So the best way to reach these policy makers are grass"tops" calls to them. Grass"tops" are people who know these people and the leader will take their call even at this crazy time of the year. The other very good way to influence these people is thru their members-Democrats in the House and Senate. So it is really important you have your grassroots call their legislators or any legislator they know personally and ask them to talk to the leaders on your behalf. They need the votes to pass the budget which is going to be very hard given the level of cuts so every Democratic members has power. You need to let them know the impact of the cut they are proposing on the people you serve. The more personal the contact the better- meeting in person, phone calls, written note, personal e-mail and form e-mails- this is the order of effectiveness. Any contact is better than none.

I am not an expert but I do believe social media can be effective. Everyone putting up the same message asking for your funding on the Facebook page, Twitter, etc. if you have some one to guide you thru this, definitely use all the tools you have available. A short ( minute or two) video you can e-mail all legislators. I am sure you have creative members that have ideas for advocacy-brainstorm-involve your staff, board, clients, advocates, family, neighbors, etc. in this effort.

It is unclear if the Republicans are going to be involved in these negotiations. They have not been included in the regular budget negotiations at the end in a long time but they were included in the talks about the deficit mitigation package. It is very, very rare that the majority party passes a budget with the less than 51% of the votes coming from Democrats even if there are Republican votes. But moderate Democrats in the House have said they would vote with Republicans if there are not enough votes among the Democrats for a budget that does not raise taxes. So your members should call their legislators who are Republicans and ask them to talk to their leaders (Rep. Klarides and Sen. Fasano) about your funding.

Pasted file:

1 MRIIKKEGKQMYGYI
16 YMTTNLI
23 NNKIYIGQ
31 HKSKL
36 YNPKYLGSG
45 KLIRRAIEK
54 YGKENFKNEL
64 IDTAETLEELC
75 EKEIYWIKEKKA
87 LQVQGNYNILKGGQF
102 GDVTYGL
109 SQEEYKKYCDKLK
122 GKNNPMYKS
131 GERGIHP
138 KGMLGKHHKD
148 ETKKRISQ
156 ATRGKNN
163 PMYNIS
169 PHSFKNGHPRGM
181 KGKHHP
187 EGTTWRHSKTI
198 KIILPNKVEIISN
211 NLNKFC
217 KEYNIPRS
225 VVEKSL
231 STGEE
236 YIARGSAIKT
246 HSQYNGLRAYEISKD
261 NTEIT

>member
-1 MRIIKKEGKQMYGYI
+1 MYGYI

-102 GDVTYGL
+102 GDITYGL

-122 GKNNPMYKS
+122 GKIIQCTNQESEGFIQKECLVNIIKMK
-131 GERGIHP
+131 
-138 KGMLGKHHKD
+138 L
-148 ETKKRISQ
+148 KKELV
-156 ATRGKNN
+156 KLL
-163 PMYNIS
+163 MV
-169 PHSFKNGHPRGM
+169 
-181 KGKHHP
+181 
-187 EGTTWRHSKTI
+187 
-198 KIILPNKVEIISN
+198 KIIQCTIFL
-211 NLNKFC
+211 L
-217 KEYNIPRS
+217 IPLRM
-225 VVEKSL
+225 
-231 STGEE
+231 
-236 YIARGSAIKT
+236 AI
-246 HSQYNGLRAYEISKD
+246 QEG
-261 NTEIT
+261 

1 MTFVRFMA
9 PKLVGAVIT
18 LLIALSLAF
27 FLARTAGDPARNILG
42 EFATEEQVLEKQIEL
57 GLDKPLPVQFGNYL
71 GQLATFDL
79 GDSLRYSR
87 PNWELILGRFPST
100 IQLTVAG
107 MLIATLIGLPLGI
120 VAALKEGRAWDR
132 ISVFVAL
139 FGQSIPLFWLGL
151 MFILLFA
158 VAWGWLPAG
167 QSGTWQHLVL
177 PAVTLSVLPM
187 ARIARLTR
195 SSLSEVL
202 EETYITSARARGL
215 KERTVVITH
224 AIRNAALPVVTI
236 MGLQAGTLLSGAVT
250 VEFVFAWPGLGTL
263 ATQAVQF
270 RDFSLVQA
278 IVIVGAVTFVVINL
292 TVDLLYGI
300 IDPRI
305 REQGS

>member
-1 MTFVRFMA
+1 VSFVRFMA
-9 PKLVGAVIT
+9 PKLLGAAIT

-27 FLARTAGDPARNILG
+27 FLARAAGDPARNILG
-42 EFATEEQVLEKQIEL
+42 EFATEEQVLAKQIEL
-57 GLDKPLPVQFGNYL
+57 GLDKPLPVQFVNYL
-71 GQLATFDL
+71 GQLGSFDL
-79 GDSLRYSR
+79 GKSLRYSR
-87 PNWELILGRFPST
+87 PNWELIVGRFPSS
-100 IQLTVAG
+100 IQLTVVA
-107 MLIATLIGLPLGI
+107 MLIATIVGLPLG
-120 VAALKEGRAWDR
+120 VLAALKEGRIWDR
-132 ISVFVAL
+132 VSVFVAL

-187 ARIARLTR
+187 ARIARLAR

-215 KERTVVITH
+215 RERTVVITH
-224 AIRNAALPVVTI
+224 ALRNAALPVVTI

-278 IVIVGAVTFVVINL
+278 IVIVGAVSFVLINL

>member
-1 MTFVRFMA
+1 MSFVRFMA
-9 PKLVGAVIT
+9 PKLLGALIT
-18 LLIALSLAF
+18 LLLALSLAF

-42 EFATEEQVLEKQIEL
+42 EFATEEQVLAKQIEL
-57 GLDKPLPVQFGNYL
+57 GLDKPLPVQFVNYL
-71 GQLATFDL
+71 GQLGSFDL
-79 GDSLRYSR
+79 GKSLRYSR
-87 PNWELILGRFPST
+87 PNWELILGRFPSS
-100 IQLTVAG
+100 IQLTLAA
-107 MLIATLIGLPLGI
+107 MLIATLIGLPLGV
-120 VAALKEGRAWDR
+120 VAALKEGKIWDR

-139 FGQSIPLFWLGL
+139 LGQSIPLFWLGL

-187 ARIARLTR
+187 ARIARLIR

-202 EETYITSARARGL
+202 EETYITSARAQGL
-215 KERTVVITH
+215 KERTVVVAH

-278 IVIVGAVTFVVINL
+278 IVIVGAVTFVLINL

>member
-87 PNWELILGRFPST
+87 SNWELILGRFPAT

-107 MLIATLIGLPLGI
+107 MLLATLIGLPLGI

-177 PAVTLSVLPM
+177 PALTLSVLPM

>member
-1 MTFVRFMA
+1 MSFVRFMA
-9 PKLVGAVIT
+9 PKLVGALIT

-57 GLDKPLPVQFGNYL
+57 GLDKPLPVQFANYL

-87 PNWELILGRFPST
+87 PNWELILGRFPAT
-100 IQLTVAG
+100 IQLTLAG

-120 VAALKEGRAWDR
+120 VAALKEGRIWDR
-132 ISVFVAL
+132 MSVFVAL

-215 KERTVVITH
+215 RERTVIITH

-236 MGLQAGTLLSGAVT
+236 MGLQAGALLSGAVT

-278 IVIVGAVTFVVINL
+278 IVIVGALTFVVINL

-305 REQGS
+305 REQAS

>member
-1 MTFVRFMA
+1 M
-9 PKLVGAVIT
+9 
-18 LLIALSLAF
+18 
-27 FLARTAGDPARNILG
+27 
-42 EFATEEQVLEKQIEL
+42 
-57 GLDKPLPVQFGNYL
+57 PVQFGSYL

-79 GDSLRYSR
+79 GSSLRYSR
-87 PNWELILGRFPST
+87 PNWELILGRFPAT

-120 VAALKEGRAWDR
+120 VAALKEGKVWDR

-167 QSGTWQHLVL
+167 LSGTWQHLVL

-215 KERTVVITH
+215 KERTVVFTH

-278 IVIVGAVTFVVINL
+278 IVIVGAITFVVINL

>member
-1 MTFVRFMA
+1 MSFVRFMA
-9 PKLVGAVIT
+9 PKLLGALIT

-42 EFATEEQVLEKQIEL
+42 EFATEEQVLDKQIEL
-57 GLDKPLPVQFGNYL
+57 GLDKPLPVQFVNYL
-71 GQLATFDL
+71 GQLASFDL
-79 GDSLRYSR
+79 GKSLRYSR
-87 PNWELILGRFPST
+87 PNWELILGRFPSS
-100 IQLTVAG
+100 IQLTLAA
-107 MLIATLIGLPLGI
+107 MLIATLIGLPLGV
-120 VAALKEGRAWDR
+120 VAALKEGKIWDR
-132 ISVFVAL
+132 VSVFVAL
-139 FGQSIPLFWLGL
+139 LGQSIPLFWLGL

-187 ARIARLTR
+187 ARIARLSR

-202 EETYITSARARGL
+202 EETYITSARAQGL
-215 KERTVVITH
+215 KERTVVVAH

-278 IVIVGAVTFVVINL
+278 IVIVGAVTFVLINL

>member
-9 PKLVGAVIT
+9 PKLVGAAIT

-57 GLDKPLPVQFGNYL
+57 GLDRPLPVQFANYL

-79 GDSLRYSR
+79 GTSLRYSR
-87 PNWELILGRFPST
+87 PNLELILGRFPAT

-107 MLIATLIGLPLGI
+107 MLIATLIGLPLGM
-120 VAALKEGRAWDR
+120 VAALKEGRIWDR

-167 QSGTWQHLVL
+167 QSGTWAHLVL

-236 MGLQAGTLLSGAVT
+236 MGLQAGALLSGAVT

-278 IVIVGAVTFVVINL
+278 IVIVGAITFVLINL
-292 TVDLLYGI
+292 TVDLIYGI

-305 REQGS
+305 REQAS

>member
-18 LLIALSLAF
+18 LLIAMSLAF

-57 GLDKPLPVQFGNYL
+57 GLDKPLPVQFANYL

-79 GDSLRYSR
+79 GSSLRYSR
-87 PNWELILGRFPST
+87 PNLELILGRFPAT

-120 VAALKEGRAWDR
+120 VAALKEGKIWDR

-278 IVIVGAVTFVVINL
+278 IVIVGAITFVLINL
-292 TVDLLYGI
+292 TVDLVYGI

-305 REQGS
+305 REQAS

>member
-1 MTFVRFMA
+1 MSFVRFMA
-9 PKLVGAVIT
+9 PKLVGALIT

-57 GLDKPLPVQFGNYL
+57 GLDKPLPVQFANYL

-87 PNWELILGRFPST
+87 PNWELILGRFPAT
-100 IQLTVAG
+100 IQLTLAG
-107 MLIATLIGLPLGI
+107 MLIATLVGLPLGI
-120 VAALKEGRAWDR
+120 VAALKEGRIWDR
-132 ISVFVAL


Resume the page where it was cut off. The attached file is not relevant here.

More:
It does help to have sympathetic press about the people you serve but we have such a short time and so many people are pushing for news coverage it may be hard. But local papers may publish letters to the editor or an Op Ed. If anything is published you should be sure it is sent to all your local legislators with a note.

The time line is not clear so you should start this work now. Some decisions will be made in the next week or so. The bigger decisions such as Transportation funds, municipal funding, revenue and leaders' property tax relief account-municipal revenue sharing fund will be made at the end. Changes even little changes can be made up to the time the budget is published. It is very unlikely that the vote on the budget will happen before the last week of the session ( session ends May 4th) so the vote would be probably between 28th of April and 4th of May. Last year the Senate voted on the budget less than a half hour before their midnight adjournment. And then there is always the possibility that there will be a special session. ( you can not imagine how painful it is for me to even think about that possibility.)

The other problem with influencing the budget at this time is none of the negotiations happen in public. We will get you all, all the information available. Please let me know if you have any questions.

Disabled Protesters in DC: “Our Homes, Not Nursing Homes”


April 11, 2016; ABC News (Associated Press)

Imagine being sequestered in a nursing home from a young age because the resources that would allow you to live integrated into larger society were unavailable. Would you call that a violation of your civil rights?

About two hundred activists in wheelchairs lined up yesterday along the bike racks in front of the White House fence, chanting, “our homes, not nursing homes” and “disability rights are human rights.” This is the second year that ADAPT, a group of activists with disabilities, staged a protest including civil disobedience to call attention to what it sees as the Obama administration’s relative inattention to the civil rights of this population.

ADAPT wants the president to actively advocate for and back legislation that supports people with disabilities living as an integrated part of the community. In particular, it is calling for Obama’s support for the Disability Integration Act (S.2427) proposed by Senator Chuck Schumer. As an overview, the group was demanding the White House do the following: